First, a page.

Q: I have a 2002 Tiffin Zephyr motor coach. I am looking for a supplier that sells an electrical monitoring system that will automatically start my generator when the house battery voltage reaches a preset or low-voltage level. I have seen this on other motor coaches, but so far I am unable to locate a manufacturer for this product.
Ronnie Smith, F298700
A: I have been able to locate two companies that make an auto-start circuit board “” meaning that when the battery voltage decreases to a preset value, the circuit board will (preheat if a diesel) start the generator, allowing the batteries to charge for a predetermined length of time and then will turn off the generator. The companies are Dyna Gen, (902) 562-0133, and Westhaver, (410) 792-2823. They sell primarily to RV manufacturers and may refer retail business to a dealer, as the installation is not a plug-and-play but requires rather complex wiring. The Power Tech Company “” (352) 365-2777 “” uses the Dyna Gen and might be able to help with a wiring diagram.
Is More Too Much?
Q: During the past several years, there seems to be a race to increase engine horsepower in motorhomes. Have you published any articles about tuning down for better fuel use? Can you direct me to a source for this information?
I have a 350-horsepower Cummins engine, and I think it is too much horsepower for our 39,000-pound coach. I have contacted Cummins but have received no reply.
Dave James, F299252
I believe you are the first person I’ve ever heard from who believes he has too much horsepower; most people not only want more, they demand it. However, the inquiry on how much horsepower is too much still escapes a definitive answer. The solution appears to identify an appropriate power-to-weight ratio. Determining the torque-to-weight ratio might be more representative, but it’s a bit more complex and more difficult to research, so let’s consider horsepower.
A: I talked with a representative from the Recreation Vehicle Safety Education Foundation to get some ballpark numbers on the weights of diesel pushers. The numbers have quite a range, depending on length, slideouts, the chassis, and other factors. But since we’re simply looking for an average, the popular weight range of these motorhomes is between approximately 27,000 pounds and 36,000 pounds.
The popular horsepower range is 300 to 400. If you add a 3,000-pound car as a towed vehicle to the back of the motorhome, you would get a ballpark ratio of around 1 horsepower to every 100 pounds of weight. This is a horsepower ratio that I would use as the minimum, and for someone who frequently travels in mountainous areas a great deal, a ratio of 1 horsepower per 90 pounds would have more appeal. In that case, a 33,000-pound motorhome plus a 3,000-pound towed car (36,000 total pounds) divided by a ratio of 1 horsepower for every 90 pounds would require an engine in the 400-horsepower range. A like rig operated primarily in non-mountainous terrain at a 1-horspower-to-100-pounds ratio should provide acceptable performance with an engine in the 350-horsepower range.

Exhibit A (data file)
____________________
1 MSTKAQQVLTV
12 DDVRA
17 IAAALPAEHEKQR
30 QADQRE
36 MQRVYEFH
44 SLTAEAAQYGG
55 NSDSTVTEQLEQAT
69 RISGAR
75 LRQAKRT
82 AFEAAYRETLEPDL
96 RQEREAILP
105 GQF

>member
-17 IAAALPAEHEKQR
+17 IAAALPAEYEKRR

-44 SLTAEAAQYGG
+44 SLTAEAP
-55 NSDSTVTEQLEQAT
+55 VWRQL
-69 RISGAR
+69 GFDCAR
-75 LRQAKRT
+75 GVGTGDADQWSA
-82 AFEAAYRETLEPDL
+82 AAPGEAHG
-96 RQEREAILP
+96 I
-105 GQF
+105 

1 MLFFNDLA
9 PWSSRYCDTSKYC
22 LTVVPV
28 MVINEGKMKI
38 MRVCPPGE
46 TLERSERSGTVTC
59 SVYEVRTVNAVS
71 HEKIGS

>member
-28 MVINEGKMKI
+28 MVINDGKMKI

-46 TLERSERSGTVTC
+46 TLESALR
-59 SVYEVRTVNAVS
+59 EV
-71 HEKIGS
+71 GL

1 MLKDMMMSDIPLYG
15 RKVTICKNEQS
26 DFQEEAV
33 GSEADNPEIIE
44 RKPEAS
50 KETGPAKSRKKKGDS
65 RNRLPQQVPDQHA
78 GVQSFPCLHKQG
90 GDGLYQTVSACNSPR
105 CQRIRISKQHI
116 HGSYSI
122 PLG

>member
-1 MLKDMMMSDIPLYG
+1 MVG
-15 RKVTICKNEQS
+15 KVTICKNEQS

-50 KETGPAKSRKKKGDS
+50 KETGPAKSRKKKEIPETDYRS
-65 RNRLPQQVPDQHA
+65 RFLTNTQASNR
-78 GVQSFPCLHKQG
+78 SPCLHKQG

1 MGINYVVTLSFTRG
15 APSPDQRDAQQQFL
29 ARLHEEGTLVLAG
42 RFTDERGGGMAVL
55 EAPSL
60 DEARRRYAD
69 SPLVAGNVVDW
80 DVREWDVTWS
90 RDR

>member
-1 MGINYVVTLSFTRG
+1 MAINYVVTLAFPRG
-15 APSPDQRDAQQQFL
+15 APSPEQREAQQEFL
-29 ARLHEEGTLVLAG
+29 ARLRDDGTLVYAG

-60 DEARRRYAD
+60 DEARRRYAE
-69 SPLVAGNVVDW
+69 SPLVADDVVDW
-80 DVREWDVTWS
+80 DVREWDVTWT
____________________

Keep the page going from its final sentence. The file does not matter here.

By using this formula with your 350-horsepower engine and 39,000-pound motorhhome, you can see that your horsepower-to-weight ratio (1 horsepower to 111.4 pounds) is even slightly lower than my minimum.
Q: We own a 2000 Tioga motorhome with a 4,000-watt Onan generator. The generator only has six hours of run time. However, it seldom runs smoothly, and most of the time it surges. Do you have any suggestions as to what we should look for?
Sherwood Dusterwinkle, F292777
A: I checked with Onan, and according to the company’s technician, the generator has not been used enough. To keep the carburetor clean, to prevent fuel varnishing, and to keep the engine lubricated and free of condensation, the generator should be started and allowed to operate under at least a 50 percent load (i.e., 2,000 watts for a 4,000-watt genset) for two hours every four weeks.
Fuel varnish is the gummy residue that forms in the carburetor when fuel gets old and breaks down. Fuel varnishing can clog the small passages in the carburetor, making the genset hard to start and run poorly, even though it may have low operation hours. Before taking the genset to a dealer for repair, I suggest running a quantity of fuel that has been treated with a fuel system cleaner through the genset. If that does not get rid of the symptoms, the genset may require a new carburetor.
Since Onan has no control over the fuel quality or the amount of time the genset is used, problems caused by fuel varnishing are not covered by the Onan warranty. That’s why it’s important to protect your investment and exercise the genset regularly as recommended in the operator’s manual.
You also may want to post your own generator questions in the Ask Onan forum on www.funroads.com for an answer direct from the company.
Let The Four Winds Blow
Q: I’m having the same air-conditioning problem with my 2001 Four Winds motorhome as was mentioned by Jim Brightly in the Hurricane road test in the December 2001 issue of Family Motor Coaching magazine (page 102). Last summer, while I was traveling from the East Coast to the West Coast and back again, my air conditioner kept failing. I had it checked on the road, but service technicians were unable to find out why. The Ford dealer could not diagnose the problem either, even with the information provided by Mr. Brightly. Do you have any more information on this subject so that I can have air conditioning in my motorhome this summer?
Willam Moeller, F270606
Wilmington, North Carolina
A: Ford’s Engineering Activity department is working on a Technical Service Bulletin (TSB) to address this issue. A technical specialist with Ford said the fix will be to go back to the 1999 F-53 dual-chamber vacuum reservoir that dedicated one chamber to the air-conditioning system. A dealer can fix the problem even without the TSB by ordering the 1999 reservoir with the vacuum harness that went with it.